Martin and I renewed our vows during an informal gathering of friends and family in Cincinnati.
Way back when we made the decision to get married in Germany, we tempered it with the promise to one day have a reception for my stateside loved ones. We intended to do that sooner than later, but life got in the way as we moved to Italy, became parents, and moved to Washington D.C., and the idea fell by the wayside.
Then, about a month ago, Miss C was watching me digitize some video clips of my wedding reception, and asked a dozen questions about it before declaring it a shame that she wasn’t able to be there.
“I really wish I got to be at your wedding,” she said. “I would have had a really good time.”
I laughed, and pointed out that she got to be at her Aunt Jill’s wedding as the flower girl a few years ago.
“Yeah, but I would have been a great flower girl for you guys, too,” she declared.
That was enough to get me thinking. With our ten-year anniversary coming up, why not do something nice that would satisfy both that long-ago promise of a family gathering and Miss C’s wish to participate in our celebration?
Why not a vow renewal and reception?
Martin thought it was a great idea.
So did Miss C.
It worked out perfectly, too, that our anniversary fell on Easter weekend in the middle of Miss C’s spring break, meaning we wouldn’t have to pull her out of school to travel to Cincinnati, where my family lives.
Of course, we had to find a place for the event. I was familiar with some Cincinnati/Northern Kentucky venues, but something made me think of Mecklenburg Gardens, a well-known German restaurant in downtown Cincinnati that serves authentic dishes. I was ecstatic when I saw that it not only had banquet rooms, but a giant Bavarian Banquet Haus that would be perfect for what we had in mind.
We booked it immediately and spent all our free time in the evenings make invitations and coming up with ideas for the day, which I hinted at in an earlier post.
I also reached out to my friend Rev. Deb and asked if she would officiate the vow renewal. Back when I was a teenager in Northern Kentucky, Rev. Deb was the Reverend at the local Episcopal church where my best friend, Amanda, attended with her family. Amanda and I were pretty inseparable, so it wasn’t uncommon for me to attend her church and its youth group events, which were led by Rev. Deb. There were youth group meetings and weekend retreats in other parts of the state. I even joined the children’s handbell group.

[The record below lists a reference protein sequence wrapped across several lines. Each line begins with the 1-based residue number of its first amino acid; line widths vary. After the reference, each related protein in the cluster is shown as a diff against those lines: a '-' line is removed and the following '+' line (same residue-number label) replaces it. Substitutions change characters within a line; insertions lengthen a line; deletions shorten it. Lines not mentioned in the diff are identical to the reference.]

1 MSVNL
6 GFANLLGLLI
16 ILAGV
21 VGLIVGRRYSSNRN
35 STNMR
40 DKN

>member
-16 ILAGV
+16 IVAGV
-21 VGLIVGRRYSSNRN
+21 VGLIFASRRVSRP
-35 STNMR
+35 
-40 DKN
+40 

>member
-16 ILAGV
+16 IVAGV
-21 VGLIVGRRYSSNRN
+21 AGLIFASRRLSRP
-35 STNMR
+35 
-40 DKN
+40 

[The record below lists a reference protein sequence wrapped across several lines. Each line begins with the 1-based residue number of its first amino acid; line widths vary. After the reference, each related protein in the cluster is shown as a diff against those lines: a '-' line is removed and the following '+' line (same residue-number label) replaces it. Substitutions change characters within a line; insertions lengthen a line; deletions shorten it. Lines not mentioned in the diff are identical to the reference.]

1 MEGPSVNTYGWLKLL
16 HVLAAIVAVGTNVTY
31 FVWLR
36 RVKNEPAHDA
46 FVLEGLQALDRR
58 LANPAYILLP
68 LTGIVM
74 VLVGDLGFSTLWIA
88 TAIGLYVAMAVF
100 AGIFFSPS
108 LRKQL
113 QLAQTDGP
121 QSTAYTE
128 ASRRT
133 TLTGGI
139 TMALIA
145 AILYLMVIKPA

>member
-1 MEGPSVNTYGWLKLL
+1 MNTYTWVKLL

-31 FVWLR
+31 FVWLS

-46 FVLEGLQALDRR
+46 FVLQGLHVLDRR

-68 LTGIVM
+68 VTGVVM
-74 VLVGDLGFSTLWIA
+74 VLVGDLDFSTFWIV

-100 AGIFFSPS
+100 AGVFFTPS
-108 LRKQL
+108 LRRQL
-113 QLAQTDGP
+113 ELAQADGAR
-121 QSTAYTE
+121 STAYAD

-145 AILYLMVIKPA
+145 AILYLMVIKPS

After a few years, Rev. Deb moved from Northern Kentucky with her family, which included her little daughter, Lindy, and we lost touch. However, thanks to Facebook, we reconnected a few years ago, and even though Rev. Deb is now retired, she was more than happy to perform the service for Martin and me.
I especially liked this connection, as Father Frank, who married us in Germany, was Martin’s mentor when Martin was a teenager.
The whole event was so much fun, if not typical for our family.
Moments before the renewal ceremony was to start, Jaz got super fussy, so my Aunt Sue took him just as Lola decided she wanted to be carried. But before we could reason with her, the music started, so to everyone’s amusement, Martin and I walked down the center aisle holding hands while he held Lola as Miss C dramatically tossed rose petals in front of us.
Once we got up front, Rev Deb started the ceremony as the two girls stood up with us, off to the side.
Out of the corner of my eye, I could see that Lola was not happy. I could also see Miss C struggling to make a “big sister” decision. Without a word, Miss C finally decided to give Lola the flower basket in an effort to cheer her up.
Instead of cheering her up, though, receiving the basket merely tapped into Lola’s inherent German nature to have things neat and orderly.
Within seconds, she was down on the floor, picking up every single rose petal her sister had tossed just moments before.
She did this for the entire vow renewal, working her way back up the aisle until every petal was put back in the basket.
Throughout it all, Rev. Deb kept the ceremony going, performing the traditional vow renewal liturgy while making us laugh with some improvisations. She made bulletins for everyone to follow along, and included my anniversary blog post on the very back, which I thought was the sweetest gesture.
My most favorite part of the whole thing, though, was when Miss C got up on the stage and read 1 Corinthians 13:4-13. It’s the same reading my stepmom Linda read at our wedding ten years ago, and when Rev. Deb suggested it, I knew it would be perfect, especially since it’s so simple: both the text and the message. A few days before, I printed out a copy for Miss C to study and rehearse.
She did so well. I couldn’t stop smiling as she read clearly and with confidence.
After that, Martin and I both said our vows in English. This past decade, I occasionally teased that there were some things lost in translation the last time when we both said them in German, but this time, everything was perfectly clear. I especially liked that Martin squeezed my hands as we spoke.
Just before the final blessing, Rev. Deb’s daughter, Lindy, who was just a little toddler the last time I saw her, stood up and read some beautiful prayers for us and the family.
And then we sealed everything again with a kiss and the hope to another wonderful ten years and beyond.
|Grandma MJ and Grandpa Charley, who celebrated their 60th wedding anniversary last year.|